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Travelling limitation in Italy accordingly with the new Prime Minister’s Decree enacted on 24 October 2020

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published on 3 November 2020 | reading time approx. 6 minutes

 

On 24 October 2020, in order to fight against the epidemiological emergency due to the virus COVID-19, the Italian Prime Minister has enacted a new Decree (DPCM) establishing measures aimed to contain and fight the spread of the virus infection.

 

 

The relevant decree has been published alongside of further measures issued in response to the COVID-19 pandemic and it sets forth, among other things, specific provisions that regulate, limit and in some cases prohibit the possibility of entering and moving within the national territory as well as of travelling abroad.
 
Relating to transnational travels, the decree has split the countries of the world within six groups (referred to with letters from A to E) which are listed in Annex 20 attached to the Prime Minister's Decree and indicated below for the convenient peruse of this document:
 

List A:

Republic of San Marino, Vatican City State;
 

List B:

Austria, Bulgaria, Cyprus, Croatia, Denmark (including the Faroe Islands and Greenland), Estonia, Finland, Germany, Greece, Ireland, Latvia, Lithuania, Luxembourg, Malta, Poland, Portugal (including the Azores and Madeira), Slovakia, Slovenia, Sweden, Hungary, Iceland, Liechtenstein, Norway (including Svalbard and Jan Mayen islands), Switzerland, Andorra, Principality of Monaco;
 

List C:

Belgium, France (including Guadeloupe, Martinique, Guyana, Réunion, Mayotte and excluding other territories located outside the European continent), the Netherlands (excluding territories located outside the European continent), Czech Republic, Spain (including territories on the continent African), United Kingdom of Great Britain and Northern Ireland (including Channel Islands, Gibraltar, Isle of Man and British bases on the island of Cyprus and excluding territories outside the European continent);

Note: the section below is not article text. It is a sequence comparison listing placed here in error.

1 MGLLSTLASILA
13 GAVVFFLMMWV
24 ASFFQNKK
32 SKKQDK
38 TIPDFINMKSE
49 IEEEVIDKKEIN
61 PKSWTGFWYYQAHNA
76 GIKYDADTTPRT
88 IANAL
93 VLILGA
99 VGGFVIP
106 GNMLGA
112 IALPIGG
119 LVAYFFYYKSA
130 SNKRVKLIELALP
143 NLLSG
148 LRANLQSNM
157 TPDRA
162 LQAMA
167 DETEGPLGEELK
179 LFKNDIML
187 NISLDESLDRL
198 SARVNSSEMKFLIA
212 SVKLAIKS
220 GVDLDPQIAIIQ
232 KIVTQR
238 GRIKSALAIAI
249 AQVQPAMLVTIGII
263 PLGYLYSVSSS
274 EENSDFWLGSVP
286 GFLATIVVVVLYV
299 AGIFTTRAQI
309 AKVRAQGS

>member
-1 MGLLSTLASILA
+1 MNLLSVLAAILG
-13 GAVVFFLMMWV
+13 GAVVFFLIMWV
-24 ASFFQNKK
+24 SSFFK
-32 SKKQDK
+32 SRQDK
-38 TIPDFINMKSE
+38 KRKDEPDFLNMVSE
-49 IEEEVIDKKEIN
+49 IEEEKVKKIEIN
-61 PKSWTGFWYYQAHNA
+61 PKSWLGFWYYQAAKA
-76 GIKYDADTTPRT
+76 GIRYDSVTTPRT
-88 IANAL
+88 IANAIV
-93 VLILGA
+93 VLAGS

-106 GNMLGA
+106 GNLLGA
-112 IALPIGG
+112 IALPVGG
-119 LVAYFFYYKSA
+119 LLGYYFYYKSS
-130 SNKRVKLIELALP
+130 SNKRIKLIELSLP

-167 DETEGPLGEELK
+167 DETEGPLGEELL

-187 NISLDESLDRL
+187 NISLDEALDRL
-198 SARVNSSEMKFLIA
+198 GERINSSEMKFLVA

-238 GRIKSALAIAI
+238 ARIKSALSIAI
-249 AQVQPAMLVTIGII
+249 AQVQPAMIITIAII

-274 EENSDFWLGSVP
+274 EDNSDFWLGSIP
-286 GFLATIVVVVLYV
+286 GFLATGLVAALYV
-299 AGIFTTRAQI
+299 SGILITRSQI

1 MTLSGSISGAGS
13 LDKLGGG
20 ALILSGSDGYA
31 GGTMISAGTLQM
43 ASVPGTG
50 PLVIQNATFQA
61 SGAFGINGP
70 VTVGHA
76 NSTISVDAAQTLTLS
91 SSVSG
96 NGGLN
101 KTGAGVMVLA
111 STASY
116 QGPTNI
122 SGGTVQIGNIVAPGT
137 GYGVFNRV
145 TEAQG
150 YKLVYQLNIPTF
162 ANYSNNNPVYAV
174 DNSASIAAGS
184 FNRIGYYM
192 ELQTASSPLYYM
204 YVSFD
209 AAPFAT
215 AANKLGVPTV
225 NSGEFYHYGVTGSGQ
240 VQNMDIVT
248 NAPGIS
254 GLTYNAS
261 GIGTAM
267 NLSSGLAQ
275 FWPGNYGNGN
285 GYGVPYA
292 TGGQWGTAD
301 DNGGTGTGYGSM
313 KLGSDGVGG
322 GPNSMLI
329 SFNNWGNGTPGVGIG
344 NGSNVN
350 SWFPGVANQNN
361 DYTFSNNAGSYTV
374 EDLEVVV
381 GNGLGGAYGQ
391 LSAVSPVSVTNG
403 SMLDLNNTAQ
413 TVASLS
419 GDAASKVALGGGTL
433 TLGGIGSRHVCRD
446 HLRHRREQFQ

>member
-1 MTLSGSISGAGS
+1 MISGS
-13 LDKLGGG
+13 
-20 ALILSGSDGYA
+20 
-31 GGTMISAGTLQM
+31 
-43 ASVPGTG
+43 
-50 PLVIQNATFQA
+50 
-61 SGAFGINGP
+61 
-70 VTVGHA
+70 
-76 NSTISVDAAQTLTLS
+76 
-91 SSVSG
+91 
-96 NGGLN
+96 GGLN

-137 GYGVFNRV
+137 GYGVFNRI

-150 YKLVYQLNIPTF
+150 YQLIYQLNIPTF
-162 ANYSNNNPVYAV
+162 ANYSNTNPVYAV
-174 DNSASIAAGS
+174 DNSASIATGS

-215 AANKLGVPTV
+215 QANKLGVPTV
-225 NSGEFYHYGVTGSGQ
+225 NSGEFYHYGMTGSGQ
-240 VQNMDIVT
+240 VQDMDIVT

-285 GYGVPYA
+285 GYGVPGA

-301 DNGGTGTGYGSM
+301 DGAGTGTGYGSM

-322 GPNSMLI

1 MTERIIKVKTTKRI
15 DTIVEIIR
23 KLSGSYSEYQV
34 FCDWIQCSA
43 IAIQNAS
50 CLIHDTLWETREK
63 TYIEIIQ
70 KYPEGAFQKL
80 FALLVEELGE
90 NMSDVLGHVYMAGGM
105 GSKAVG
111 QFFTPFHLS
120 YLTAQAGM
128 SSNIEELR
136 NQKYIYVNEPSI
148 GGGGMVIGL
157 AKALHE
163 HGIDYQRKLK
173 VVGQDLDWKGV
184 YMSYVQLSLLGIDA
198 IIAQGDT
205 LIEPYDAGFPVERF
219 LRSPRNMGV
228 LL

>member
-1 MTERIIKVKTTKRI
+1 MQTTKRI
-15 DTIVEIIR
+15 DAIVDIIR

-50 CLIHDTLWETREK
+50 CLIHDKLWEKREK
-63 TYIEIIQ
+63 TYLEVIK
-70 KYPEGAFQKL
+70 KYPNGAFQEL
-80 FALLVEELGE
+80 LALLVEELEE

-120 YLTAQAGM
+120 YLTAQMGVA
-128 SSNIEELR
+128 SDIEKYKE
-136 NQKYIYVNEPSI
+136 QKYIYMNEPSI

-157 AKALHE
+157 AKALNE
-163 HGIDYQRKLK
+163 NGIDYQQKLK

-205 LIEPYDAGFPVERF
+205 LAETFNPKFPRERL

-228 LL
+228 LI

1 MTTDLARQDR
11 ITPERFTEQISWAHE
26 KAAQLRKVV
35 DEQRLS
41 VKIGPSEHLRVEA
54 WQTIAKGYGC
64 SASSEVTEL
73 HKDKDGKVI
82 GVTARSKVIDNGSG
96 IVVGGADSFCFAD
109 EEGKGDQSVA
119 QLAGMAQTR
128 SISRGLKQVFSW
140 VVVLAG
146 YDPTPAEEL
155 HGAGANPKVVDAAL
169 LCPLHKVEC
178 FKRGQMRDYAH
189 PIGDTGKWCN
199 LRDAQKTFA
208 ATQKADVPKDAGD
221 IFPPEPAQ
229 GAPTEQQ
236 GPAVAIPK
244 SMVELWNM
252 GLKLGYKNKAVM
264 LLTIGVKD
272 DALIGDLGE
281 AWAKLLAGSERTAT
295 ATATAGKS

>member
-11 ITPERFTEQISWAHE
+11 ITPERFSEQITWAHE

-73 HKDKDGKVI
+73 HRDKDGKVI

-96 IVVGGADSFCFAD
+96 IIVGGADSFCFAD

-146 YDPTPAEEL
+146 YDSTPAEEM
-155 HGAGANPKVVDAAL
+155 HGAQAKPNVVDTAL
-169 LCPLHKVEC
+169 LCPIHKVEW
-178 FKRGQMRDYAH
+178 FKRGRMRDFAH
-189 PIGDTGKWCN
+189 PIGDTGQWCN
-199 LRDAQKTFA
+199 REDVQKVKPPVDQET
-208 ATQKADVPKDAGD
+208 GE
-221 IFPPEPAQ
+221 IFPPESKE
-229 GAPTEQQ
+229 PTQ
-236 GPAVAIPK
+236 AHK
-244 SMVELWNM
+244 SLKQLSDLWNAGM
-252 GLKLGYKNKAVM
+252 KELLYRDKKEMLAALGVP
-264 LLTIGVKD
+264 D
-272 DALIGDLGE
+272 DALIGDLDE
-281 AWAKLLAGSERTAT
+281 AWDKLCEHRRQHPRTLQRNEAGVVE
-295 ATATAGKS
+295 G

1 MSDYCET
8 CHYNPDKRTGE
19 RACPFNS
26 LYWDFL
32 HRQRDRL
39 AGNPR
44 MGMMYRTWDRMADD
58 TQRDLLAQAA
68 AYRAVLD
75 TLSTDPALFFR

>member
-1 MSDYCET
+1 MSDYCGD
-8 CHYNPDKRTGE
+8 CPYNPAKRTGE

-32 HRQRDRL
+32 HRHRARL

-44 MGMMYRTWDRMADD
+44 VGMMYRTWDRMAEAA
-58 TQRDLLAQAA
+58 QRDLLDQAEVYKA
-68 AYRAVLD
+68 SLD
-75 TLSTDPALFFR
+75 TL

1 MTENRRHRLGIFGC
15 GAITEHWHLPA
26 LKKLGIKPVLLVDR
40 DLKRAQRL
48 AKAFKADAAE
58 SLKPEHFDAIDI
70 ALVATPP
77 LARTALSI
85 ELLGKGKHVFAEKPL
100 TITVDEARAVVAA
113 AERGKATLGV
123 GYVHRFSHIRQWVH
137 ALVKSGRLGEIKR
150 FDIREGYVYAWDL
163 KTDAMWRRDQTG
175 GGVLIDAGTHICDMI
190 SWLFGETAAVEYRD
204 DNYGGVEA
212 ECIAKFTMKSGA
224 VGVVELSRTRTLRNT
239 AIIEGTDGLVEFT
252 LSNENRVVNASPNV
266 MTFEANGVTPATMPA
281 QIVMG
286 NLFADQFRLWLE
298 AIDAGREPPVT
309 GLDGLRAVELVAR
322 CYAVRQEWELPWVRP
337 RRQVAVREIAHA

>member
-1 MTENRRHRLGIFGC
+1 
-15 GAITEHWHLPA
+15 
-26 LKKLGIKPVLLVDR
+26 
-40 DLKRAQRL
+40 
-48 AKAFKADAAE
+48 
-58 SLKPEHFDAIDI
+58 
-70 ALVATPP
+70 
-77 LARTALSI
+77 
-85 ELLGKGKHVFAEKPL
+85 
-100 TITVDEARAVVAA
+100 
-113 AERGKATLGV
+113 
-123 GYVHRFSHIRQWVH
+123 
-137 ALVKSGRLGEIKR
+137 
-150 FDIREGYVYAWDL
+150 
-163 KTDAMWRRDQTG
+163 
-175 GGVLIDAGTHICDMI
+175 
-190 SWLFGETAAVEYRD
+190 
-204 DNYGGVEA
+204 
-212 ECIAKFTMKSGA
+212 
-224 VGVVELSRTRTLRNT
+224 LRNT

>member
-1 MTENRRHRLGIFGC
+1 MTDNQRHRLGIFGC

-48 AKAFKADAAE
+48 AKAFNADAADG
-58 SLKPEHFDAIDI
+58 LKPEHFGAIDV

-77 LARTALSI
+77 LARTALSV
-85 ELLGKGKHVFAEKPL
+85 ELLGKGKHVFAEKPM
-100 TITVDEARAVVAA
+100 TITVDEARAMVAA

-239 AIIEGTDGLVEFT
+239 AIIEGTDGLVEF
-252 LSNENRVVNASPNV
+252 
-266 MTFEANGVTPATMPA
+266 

List D:

Australia, Canada, Georgia, Japan, New Zealand, Romania, Rwanda, Republic of Korea, Thailand, Tunisia, Uruguay;
 

List E:

All states and territories not expressly indicated in another list;
 

List F:

Effective 9 July 2020: Armenia, Bahrain, Bangladesh, Bosnia Herzegovina, Brazil, Chile, Kuwait, North Macedonia, Moldova, Oman, Panama, Peru, Dominican Republic.
 
As of 16 July 2020: Kosovo, Montenegro;
 
As of 13 August 2020: Colombia.
 
Once the countries have been listed, the DPCM sets forth a general ban on entering into Italian territory and traveling to states and territories not expressly mentioned in Annex 20 (List E).
 
Furthermore, article 4 of the Prime Ministerial Decree establishes a prohibition on entering and moving within the national territory for persons who have traveled through or stayed during a fourteen-day before period they arrived in Italy in one of the states indicated in the List E.
 
In addition, the decree also establishes a general ban on travel to all countries indicated under the List F.
 
The aforementioned limitations do not apply in the cases where the moving is grounded on: work needs, absolute urgency, health or study reasons, returning to home, domicile or residence and, furthermore, in the cases in which the arrival into the Italian territory concerns:

  1. citizens (and their family members or relatives) of a Member States of the European Union, of States party to the Schengen Agreement, of the United Kingdom and Northern Ireland, of Andorra, of the Principality of Monaco, of the Republic of San Marino, of the Vatican City State; or
  2. citizens (and their relatives or relatives) of third countries residing for a long time in the Italian territory or granted with the right of residing in Italy under European and/or national provisions.


The prohibitions introduced by the Prime Minister’s Decree also apply to the cases where the arrival and the transit in the national territory refer to persons who have traveled through or stayed during a fourteen-day period before they arrived in Italy in one of the states indicated under List F.
 
However, in the latter cases, the exemption above mentioned do not apply since specific applicable provisions are set forth for allowing the entry and transit of:

  1. citizens (and their family members or relatives) of a Member States of the European Union, of States party to the Schengen Agreement, of the United Kingdom and Northern Ireland, of Andorra, of the Principality of Monaco, of the Republic of San Marino, of the Vatican City State;
  2. citizens (and their family members or relatives) of third States residing for a long time in the Italian territory or granted with the right of residing in Italy under European or national provisions who also have a registered residence in Italy starting from before the date indicated in the List F (in this case it is necessary that they declare that they have undergone, in the 72 hours prior to entry into the national territory, a test carried out with a swab with negative results;